Most recently I'd have to say ALIEN 3 by La-La Land. In so many cases (like the cue "The Entrapment") the album and film mixes are apples and oranges. It was great to hear Goldenthal's original cue for Dillon's sacrifice at the climax. The film mix just re-used the aggressive cue for the attempted rape scene, but the original cue used the sorrowful string theme from the "Lento" piece which would have played the poignancy of Dillon redeeming himself. Also interesting was the previously unheard cue "I Have to Get to the Ship," which would have played for the revelation that Ripley is carrying an alien. It's relatively quiet, but it's as uncompromisingly dark and nightmarish as anything else in the score (which was probably what Fincher wanted). The film mix used a tonal, somber piece from earlier in the film, which greatly softens the impact of the scene.

 
 Posted:   Mar 24, 2020 - 3:57 PM   
 By:   Adam B.   (Member)

FSM's Twilight Zone: The Movie is another one for me.

I thought the LP program was well thought out and satisfying but the expanded FSM CD made it a better listening experience.

 
 Posted:   Mar 24, 2020 - 4:04 PM   
 By:   Sean Nethery   (Member)

Do things like Gremlins and Explorers and Innerspace count?

wink


Innerspace and Explorers at least had strong suites originally. I loved Innerspace's 25-minutes for many years. And though I knew the expansion would be an improvement, I am still to this day absolutely blown away by the expansion!

 
 
 Posted:   Mar 24, 2020 - 5:26 PM   
 By:   Nono   (Member)

Under Siege 2 by Basil Poledouris was totally unexpected for me. While I enjoyed some cues from the original album, I actually didn't know how good the music was, somewhere between Robocop and The Hunt for Red October.

On the other hand, the expanded Red October was a great disappointment for me, long and boring, while the original album was so great.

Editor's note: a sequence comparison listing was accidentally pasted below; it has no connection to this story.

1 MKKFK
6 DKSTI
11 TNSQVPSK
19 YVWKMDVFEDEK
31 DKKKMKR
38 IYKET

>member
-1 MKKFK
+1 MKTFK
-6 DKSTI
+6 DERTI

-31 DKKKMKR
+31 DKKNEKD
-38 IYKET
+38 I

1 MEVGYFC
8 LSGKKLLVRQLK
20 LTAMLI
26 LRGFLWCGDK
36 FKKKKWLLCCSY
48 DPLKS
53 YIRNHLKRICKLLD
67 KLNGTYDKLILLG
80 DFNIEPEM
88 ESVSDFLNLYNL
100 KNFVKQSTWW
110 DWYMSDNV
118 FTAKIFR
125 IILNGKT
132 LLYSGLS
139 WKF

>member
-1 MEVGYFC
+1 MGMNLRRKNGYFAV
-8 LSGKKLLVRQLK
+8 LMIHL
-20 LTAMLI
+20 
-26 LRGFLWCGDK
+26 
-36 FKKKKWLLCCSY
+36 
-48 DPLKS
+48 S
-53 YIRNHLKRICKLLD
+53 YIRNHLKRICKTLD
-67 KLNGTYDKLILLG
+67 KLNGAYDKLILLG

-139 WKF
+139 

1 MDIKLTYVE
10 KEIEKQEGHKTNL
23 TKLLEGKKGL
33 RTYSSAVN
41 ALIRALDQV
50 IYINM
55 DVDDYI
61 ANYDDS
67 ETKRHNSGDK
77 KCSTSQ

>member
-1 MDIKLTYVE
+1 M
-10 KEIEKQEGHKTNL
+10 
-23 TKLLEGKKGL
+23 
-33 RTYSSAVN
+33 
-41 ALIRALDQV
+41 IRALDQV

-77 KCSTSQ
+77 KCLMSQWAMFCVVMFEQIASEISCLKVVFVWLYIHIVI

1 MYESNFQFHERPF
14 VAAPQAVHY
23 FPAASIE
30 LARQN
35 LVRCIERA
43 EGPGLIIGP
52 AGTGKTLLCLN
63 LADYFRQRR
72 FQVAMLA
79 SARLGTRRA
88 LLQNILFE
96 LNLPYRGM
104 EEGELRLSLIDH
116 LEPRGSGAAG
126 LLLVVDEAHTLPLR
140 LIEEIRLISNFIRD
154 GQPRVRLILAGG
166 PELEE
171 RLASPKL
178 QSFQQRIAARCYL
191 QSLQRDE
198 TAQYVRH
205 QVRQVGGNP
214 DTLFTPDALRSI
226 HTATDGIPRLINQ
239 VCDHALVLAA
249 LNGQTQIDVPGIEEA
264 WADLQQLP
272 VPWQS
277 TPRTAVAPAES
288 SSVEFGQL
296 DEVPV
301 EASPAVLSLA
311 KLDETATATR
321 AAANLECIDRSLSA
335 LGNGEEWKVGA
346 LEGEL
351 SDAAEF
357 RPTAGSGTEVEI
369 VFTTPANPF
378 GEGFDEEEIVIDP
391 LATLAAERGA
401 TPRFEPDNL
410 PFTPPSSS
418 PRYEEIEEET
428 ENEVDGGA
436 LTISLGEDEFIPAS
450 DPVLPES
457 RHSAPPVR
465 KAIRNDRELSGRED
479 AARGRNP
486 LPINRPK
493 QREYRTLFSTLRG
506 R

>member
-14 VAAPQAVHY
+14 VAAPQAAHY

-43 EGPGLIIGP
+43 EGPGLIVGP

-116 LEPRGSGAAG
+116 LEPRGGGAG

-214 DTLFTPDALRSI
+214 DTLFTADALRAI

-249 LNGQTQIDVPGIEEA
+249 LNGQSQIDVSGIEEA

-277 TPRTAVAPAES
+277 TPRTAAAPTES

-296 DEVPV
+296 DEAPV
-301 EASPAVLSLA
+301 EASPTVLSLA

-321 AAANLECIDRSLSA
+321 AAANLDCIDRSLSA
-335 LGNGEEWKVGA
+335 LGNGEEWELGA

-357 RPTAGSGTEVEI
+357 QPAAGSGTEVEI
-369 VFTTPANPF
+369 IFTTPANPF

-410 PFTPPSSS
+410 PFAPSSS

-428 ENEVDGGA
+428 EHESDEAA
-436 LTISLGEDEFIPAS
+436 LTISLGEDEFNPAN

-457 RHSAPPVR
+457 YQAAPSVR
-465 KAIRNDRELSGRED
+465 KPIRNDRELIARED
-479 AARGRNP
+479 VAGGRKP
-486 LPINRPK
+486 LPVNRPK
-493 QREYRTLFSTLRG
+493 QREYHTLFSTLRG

Posted:   Mar 24, 2020 - 5:46 PM   
 By:   Mike Esssss   (Member)

Under Siege 2 by Basil Poledouris was totally unexpected for me. While I enjoyed some cues from the original album, I actually didn't know how good the music was, somewhere between Robocop and The Hunt for Red October.

Ooooooh.

 
 
 Posted:   Mar 24, 2020 - 7:31 PM   
 By:   ZardozSpeaks   (Member)

Allow me to preface by claiming that most soundtrack LP programs have been improved by their expansions onto CDs.
Not only can there be the bonus(es) of additional music and/or restored sound, but many such albums were different recordings than what is heard in the films and expansions permit us to hear both or the previously unreleased material.

Regarding rare vinyl soundtracks, a few of them had Japanese-only pressings and - like many Italian releases - their issuance onto CDs are likely the only way current collectors can obtain the music.
I'm unable to count how many Italian master tapes were initially planned as potential LPs (which didn't materialize) and 50 or 60 years later finally surface on labels such as Digitmovies or Beat Records.

In most cases, I already know I want these expansions.
Still, here are some scores that I feel have benefited via significantly altered presentations which yield different listening experiences from their prior incarnations:

"Cheyenne Autumn" on Intrada
Kritzerland's "Rising Sun" (Takemitsu)
"Robocop 2"'s expansion on Varese
"L'eclisse" (G. Fusco) inside Quartet's 4-CD set on Antonioni films
"The World of Suzie Wong" on Kritzerland
Intrada's 3 CDs on "Shogun", etc.

Jarre and Morricone have had a number of album expansions which allow their compositions to be (re-)assessed from alternative angles.
For me, personally, the discs on Lavagnino issued over the past dozen years demonstrate facets of his musical persona that were not apparent within some of those old LP programs.
One might think one doesn't need Alhambra's "continente perduto" or "delitto del diavolo" on Digitmovies ... but one won't know what (s)he will be missing out on ...

 
 
 Posted:   Mar 25, 2020 - 1:29 AM   
 By:   Randy Watson   (Member)